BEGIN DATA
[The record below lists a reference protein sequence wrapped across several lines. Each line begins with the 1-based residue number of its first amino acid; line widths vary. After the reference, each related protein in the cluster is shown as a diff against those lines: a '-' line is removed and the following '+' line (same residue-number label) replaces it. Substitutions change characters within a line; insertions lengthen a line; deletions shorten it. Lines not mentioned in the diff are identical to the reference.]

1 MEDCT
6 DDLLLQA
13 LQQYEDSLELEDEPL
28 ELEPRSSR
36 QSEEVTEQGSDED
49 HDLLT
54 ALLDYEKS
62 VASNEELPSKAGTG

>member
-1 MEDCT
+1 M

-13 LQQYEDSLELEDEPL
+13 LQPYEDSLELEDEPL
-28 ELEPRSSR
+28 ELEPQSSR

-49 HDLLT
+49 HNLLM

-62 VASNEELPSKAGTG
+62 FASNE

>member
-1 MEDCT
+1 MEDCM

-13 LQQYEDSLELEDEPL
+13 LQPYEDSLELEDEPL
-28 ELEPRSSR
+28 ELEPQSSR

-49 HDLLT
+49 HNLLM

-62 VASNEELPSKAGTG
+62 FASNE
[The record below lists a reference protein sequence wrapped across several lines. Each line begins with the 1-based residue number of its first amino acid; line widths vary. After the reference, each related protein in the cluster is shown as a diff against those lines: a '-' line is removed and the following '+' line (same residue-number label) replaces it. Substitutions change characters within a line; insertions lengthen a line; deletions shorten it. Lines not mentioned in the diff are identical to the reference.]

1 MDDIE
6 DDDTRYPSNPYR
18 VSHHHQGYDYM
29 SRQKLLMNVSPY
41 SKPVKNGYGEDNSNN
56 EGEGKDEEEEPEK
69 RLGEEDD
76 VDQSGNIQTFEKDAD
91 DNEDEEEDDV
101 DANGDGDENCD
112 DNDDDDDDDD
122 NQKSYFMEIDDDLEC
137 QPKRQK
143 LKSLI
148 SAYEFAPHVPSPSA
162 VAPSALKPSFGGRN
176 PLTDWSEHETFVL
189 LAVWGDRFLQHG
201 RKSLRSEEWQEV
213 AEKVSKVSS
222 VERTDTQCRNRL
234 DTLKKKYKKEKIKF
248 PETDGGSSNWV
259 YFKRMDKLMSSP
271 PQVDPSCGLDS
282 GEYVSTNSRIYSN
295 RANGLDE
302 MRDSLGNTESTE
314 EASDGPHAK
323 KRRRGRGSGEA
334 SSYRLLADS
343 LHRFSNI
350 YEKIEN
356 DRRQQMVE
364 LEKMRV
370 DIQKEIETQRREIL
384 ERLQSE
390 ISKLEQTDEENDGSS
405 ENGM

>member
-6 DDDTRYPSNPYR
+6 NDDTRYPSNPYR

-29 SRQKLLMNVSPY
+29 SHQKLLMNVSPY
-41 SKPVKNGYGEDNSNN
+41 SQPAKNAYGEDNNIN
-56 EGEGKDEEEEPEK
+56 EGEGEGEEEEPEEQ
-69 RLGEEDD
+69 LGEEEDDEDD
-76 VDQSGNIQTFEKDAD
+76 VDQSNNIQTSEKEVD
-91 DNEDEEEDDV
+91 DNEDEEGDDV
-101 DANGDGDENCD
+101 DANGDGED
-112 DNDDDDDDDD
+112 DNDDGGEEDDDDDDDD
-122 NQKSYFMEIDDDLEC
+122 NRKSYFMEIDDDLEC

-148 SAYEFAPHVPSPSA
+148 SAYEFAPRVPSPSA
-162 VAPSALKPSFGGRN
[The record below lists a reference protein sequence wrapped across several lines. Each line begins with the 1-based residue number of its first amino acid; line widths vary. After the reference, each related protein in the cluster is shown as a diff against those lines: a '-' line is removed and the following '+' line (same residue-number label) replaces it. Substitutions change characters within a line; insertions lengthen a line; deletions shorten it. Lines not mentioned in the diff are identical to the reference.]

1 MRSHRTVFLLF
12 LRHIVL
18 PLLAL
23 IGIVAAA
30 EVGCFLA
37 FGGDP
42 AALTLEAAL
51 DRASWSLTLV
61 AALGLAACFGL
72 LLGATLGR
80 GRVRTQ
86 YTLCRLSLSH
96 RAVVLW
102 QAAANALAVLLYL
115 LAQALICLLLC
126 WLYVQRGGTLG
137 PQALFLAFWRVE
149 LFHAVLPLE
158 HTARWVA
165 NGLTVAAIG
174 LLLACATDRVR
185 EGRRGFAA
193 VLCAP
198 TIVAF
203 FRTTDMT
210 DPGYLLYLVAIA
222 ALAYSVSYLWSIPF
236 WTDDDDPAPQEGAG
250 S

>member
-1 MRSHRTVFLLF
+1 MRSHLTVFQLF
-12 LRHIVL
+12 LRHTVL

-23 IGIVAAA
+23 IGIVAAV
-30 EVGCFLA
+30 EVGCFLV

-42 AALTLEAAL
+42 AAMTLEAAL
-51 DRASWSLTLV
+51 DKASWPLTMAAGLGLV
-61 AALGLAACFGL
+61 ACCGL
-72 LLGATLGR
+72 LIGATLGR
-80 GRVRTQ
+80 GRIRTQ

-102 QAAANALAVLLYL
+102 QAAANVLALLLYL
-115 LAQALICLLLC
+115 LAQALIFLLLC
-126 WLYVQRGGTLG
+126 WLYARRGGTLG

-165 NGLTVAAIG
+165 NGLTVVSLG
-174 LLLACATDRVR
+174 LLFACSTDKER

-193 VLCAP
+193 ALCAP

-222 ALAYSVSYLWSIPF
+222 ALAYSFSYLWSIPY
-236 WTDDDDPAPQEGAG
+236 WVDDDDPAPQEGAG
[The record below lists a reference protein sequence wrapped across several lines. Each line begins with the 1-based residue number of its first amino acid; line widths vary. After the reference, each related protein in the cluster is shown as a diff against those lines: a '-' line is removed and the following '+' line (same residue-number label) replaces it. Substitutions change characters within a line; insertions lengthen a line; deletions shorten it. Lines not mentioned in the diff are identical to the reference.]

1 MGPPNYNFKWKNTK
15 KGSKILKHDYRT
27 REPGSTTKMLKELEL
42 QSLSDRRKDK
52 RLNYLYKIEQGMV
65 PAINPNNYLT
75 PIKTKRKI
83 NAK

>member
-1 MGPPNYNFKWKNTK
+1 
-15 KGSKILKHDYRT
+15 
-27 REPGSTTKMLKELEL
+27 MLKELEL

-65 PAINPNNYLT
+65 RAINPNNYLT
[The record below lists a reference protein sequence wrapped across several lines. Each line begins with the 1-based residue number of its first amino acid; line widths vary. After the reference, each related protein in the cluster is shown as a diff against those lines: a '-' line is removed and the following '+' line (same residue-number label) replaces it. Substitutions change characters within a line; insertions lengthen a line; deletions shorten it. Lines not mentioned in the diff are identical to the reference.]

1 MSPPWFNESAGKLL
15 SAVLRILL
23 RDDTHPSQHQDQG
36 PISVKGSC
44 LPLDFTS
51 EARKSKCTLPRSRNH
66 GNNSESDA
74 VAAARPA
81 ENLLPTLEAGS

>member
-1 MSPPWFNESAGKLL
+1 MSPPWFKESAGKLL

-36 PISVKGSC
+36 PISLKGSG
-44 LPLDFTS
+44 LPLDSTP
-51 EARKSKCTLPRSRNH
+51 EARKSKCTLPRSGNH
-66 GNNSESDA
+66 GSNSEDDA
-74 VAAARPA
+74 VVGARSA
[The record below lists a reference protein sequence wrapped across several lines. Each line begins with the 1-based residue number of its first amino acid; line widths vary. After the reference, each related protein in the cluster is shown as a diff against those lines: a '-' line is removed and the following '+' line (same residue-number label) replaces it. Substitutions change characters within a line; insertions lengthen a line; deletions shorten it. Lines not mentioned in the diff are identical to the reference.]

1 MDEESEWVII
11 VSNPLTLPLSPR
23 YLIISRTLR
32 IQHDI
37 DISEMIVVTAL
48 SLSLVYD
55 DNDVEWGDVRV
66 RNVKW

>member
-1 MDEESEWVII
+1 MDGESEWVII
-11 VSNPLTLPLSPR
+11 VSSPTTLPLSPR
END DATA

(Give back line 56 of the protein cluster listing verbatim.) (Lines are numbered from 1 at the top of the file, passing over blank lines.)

259 YFKRMDKLMSSP